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Andrew Donaldson: Banks Was Two Authors in One

By Andrew Donaldson for The Times:


Live by Night, by Dennis Lehane (Abacus) R165

THE son of a cop hangs out with a bunch of bad guys and becomes a gangster in Lehane’s propulsive Prohibition-era epic.

Now out in paperback, it follows The Given Day in his planned crime trilogy about an Irish-American police family. Last month it won the Edgar Award for Best Mystery Novel and, like Lehane’s Mystic River and Shutter Island before it, it is also going to be made into a movie.


Farewell, then, Iain Banks, who has died of cancer, aged 59. He was curiously not one, but two of Scotland’s best-known authors: as the writer of literary fiction he was included, beside such luminaries as Martin Amis and Salman Rushdie, in the 1993 list of Granta magazine’s best young British novelists, but he also found fame as Iain M Banks, the science fiction writer who set much of his work in an interstellar anarcho-communist world called The Culture.

According to The Telegraph, Banks regretted this demarcation of his work, and in later years the distinction between the two blurred somewhat and it was not always obvious into which category his books fell. His 2009 novel, Transition, appeared in the UK as an Iain Banks book, but the M (for Menzies) was added for the American edition.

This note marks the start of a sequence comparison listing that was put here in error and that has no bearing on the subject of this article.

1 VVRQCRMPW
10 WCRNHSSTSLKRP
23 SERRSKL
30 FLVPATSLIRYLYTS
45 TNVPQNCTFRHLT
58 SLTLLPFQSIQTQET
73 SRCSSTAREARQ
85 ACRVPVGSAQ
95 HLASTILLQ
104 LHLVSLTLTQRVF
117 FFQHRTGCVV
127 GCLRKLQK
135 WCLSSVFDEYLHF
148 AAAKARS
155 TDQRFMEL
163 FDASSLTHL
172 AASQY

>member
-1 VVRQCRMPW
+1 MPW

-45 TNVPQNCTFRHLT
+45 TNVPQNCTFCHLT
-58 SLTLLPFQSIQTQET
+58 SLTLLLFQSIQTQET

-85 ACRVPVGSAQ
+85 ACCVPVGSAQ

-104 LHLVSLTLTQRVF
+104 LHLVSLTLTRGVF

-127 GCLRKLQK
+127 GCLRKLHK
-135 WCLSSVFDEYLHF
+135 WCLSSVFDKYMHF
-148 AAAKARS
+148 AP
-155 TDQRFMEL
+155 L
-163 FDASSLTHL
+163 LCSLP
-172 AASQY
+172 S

He was best known for his debut, 1984′s The Wasp Factory. It brought him instant notoriety, with critics calling it “a repulsive piece of work”, “silly, gloatingly sadistic” and “a work of unparalleled depravity”. One of six publishers who rejected it before it was accepted by Macmillan claimed it made him vomit. Its narrator, 16-year-old Frank Cauldhame, lives with his father in an isolated house in Scotland where he has immersed himself in a world of rituals involving several murders and the torture of animals.

“The explanation of his isolation and his obsessiveness,” The Guardian noted, “is shockingly revealed in one of the culminating plot twists for which Banks was to become renowned.” (More to BookMarks’ taste, though, is Raw Spirit, a 2003 non-fiction work about his passion for single malts.) Banks announced his illness on his website in April and proposed to his partner, asking her to “do me the honour of being my widow”.

His last novel, The Quarry, is due to be published later this month.


Noughts and Crosses author Malorie Blackman has replaced Julia Donaldson, author of the Gruffalo series, as the UK’s Children’s Laureate. Blackman is the first black woman to hold this position.


“Those who showed the greatest sympathy to deserters were other front-line soldiers.” – The Deserters: A Hidden History of World War II, by Charles Glass (Penguin)

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